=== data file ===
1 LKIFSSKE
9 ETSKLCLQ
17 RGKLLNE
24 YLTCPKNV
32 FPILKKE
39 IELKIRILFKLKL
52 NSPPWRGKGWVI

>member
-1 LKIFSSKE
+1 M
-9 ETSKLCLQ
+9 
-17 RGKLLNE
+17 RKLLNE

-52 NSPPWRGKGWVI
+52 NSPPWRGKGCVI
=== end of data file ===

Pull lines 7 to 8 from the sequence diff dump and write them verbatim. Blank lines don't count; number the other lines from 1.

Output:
52 NSPPWRGKGWVI

>member